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Top Bounce Back Candidates for 2012-2013

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Patrick McDermott - Getty Images

Summer can be a long lonely stretch for those of us who love the NHL. Fantasy Hockey, in particular, really suffers during this period. We long for the nights spent staring at box scores hoping for the names of the players on our fantasy squads to pop up. We wish the time away that separates us from our drafts. We ponder which of our players to keep, and which of them to toss. Well, at least those are the thoughts commonly running through my head.

We all have our fingers crossed that there will be hockey this season. To help get you through these nervous times I've compiled a list of top players who had subpar stats (by their standards) last season and look to bounceback and make an impact this year. Follow me after the jump and chime in on the comments section with your thoughts.

Corey Perry, Anaheim Ducks (37+23=60, 127 PIM, 290 shots, 23 PPP)

You commonly saw Perry flying off the board somewhere within the top 5 of your draft last season. That will happen when you put up 50 goals, 290 shots, 104 PIM, 31 PPP, and 11 GWG as he did the prior season. While his 37+23=60 last season was certainly nothing to sneeze at, it's not what we had in mind while we were dreaming of Perry holding that Hart trophy for a second straight year. He had basically the same amount of shots, but wasn't converting as often. He also cut his assist total in less than half from 48 to 23. Surely a down season from his buddy Getzlaf was partially to blame for this, but I'm not sure we can expect another repeat of 2010-2011. Still, the Ducks are a much improved squad coming into 2012-2013 and Perry should be a point per game player again.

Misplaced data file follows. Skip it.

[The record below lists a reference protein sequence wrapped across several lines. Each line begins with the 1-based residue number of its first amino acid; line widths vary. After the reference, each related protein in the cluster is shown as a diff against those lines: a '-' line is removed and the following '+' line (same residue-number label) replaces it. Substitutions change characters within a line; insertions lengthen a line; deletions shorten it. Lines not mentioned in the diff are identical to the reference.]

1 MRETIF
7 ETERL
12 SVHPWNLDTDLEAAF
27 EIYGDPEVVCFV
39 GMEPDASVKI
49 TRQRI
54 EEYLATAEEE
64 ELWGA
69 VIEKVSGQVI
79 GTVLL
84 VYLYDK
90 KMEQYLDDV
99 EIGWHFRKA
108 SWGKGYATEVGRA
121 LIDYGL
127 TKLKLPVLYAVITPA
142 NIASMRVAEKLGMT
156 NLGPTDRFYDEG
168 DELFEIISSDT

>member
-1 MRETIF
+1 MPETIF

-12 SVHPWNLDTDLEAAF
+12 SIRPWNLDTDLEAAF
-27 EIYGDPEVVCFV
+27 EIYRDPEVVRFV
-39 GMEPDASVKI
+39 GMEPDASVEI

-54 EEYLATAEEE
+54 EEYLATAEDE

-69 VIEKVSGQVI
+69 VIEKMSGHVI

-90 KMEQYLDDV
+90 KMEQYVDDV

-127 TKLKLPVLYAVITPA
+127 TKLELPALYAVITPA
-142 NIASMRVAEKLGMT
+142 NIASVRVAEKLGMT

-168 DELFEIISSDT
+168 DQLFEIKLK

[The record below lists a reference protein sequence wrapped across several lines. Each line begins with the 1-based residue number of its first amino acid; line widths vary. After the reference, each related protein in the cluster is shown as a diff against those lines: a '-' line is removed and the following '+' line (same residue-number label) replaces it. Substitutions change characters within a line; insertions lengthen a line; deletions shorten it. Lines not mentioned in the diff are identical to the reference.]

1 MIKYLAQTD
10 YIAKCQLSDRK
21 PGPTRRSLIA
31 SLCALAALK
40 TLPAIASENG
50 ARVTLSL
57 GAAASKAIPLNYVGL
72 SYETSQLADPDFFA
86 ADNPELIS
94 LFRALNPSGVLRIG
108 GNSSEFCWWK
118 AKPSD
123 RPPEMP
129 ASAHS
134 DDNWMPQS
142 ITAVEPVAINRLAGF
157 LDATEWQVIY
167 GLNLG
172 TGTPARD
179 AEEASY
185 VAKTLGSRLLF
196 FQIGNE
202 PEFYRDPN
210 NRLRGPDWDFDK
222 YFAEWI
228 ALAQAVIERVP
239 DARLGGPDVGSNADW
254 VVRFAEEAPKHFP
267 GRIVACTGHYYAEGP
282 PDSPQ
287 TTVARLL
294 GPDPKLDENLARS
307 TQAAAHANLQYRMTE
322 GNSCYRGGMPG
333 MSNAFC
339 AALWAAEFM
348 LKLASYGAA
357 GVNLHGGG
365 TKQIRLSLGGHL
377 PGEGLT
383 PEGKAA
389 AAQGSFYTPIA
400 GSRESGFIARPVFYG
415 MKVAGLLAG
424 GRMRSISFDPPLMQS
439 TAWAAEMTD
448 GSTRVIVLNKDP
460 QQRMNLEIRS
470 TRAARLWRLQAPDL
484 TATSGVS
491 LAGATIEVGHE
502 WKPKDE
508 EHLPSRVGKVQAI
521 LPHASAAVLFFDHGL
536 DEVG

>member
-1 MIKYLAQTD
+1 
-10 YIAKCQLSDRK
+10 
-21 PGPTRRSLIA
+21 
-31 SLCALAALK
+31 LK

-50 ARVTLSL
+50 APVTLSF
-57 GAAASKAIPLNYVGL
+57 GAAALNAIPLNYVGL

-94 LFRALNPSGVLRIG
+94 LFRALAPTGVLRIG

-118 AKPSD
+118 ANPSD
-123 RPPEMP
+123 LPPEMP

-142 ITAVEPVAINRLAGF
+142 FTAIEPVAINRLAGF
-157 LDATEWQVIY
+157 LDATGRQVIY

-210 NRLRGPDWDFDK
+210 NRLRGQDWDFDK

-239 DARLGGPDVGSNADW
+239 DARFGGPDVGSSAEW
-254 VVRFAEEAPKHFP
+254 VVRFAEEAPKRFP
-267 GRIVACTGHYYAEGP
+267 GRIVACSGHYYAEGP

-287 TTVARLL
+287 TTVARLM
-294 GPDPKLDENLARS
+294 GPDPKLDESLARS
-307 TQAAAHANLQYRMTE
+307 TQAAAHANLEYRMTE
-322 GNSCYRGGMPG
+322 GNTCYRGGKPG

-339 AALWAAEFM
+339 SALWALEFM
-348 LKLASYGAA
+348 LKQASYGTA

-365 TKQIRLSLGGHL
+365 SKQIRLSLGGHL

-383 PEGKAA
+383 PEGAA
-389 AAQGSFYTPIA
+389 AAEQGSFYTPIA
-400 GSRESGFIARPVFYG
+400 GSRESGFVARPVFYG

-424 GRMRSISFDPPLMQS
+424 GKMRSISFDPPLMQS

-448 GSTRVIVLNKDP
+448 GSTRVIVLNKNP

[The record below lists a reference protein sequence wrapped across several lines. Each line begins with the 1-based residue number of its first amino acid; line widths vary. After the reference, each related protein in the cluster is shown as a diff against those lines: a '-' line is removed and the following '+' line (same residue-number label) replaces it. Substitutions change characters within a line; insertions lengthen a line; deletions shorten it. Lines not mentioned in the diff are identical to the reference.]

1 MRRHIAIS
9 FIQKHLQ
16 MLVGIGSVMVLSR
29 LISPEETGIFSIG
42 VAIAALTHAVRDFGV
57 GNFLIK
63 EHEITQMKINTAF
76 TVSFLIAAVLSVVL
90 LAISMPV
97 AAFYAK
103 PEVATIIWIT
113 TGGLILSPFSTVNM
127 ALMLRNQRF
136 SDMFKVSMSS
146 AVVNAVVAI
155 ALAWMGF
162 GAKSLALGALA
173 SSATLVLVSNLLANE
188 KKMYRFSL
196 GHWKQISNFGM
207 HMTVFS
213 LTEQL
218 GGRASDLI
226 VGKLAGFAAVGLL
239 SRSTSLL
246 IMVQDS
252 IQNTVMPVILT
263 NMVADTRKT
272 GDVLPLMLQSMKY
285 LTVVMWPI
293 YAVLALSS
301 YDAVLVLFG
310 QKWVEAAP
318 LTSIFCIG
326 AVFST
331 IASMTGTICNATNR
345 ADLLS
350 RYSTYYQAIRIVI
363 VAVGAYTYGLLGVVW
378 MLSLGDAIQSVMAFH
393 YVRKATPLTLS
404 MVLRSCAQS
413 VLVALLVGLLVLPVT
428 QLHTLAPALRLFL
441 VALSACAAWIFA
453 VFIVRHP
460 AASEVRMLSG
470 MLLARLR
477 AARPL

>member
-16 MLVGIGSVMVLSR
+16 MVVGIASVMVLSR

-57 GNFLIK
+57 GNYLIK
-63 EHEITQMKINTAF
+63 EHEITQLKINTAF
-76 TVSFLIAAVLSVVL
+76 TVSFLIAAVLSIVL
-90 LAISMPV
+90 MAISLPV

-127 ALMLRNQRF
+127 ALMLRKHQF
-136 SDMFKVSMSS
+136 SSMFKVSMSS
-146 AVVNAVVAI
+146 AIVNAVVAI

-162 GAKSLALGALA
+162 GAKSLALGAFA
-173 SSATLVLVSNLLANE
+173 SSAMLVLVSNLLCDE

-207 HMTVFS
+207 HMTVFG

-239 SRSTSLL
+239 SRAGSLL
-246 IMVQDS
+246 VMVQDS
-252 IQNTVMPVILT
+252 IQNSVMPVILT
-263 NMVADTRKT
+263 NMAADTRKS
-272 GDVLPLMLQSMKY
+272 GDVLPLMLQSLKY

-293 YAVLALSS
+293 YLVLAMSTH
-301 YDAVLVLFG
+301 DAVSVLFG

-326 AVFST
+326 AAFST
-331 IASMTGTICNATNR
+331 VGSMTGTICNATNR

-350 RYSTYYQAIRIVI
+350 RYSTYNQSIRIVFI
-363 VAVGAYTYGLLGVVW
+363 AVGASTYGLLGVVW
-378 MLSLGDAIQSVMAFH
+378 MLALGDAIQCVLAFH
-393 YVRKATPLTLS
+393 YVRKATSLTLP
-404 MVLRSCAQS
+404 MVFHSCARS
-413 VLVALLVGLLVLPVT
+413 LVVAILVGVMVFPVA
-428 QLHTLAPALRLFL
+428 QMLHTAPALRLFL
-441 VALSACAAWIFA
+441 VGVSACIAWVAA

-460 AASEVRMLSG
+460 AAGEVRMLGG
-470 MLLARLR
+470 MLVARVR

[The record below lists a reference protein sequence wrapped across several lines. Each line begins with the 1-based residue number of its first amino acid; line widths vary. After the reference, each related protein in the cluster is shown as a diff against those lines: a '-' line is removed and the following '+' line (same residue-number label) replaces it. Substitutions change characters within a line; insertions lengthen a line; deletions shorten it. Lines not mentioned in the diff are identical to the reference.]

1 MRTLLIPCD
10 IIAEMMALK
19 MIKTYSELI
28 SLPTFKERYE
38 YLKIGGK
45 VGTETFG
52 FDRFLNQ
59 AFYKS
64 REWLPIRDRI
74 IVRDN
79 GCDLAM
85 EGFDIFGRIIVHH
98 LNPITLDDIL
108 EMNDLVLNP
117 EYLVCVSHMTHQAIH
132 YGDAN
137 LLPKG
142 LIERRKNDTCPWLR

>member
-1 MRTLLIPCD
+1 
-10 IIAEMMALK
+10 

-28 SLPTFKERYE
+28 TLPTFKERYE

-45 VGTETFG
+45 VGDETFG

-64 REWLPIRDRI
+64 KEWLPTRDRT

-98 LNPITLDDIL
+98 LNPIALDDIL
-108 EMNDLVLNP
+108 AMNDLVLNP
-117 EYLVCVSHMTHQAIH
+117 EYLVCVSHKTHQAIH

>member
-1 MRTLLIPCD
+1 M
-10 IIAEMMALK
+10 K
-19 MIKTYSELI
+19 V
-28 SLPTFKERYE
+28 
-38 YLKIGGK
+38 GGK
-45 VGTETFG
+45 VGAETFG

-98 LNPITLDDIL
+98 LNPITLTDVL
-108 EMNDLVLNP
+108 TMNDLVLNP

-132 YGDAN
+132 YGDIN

Brad Richards, New York Rangers (25+41=66, 22 PIM, 229 shots, 24 PPP)

A lot of us saw a regression coming from Richards. Players rarely thrive when moving to a town where they'll be under the microscope in the latter stages of their careers. We hoped for some chemistry with sniper Marian Gaborik, but while the two enjoyed some success, they could never quite sustain any consistency. Richards saw his totals drop across the board. What's so different for the coming season? In a name, Rick Nash. Richards played on a line with Nash in the 2006 Olympics so there's some familiarity. Nash has never had a playmaker like Richards to play with and call me crazy, but I think Nash can score 50 this season with Richards reaping the benefits. I'd make both a target in standard scoring leagues.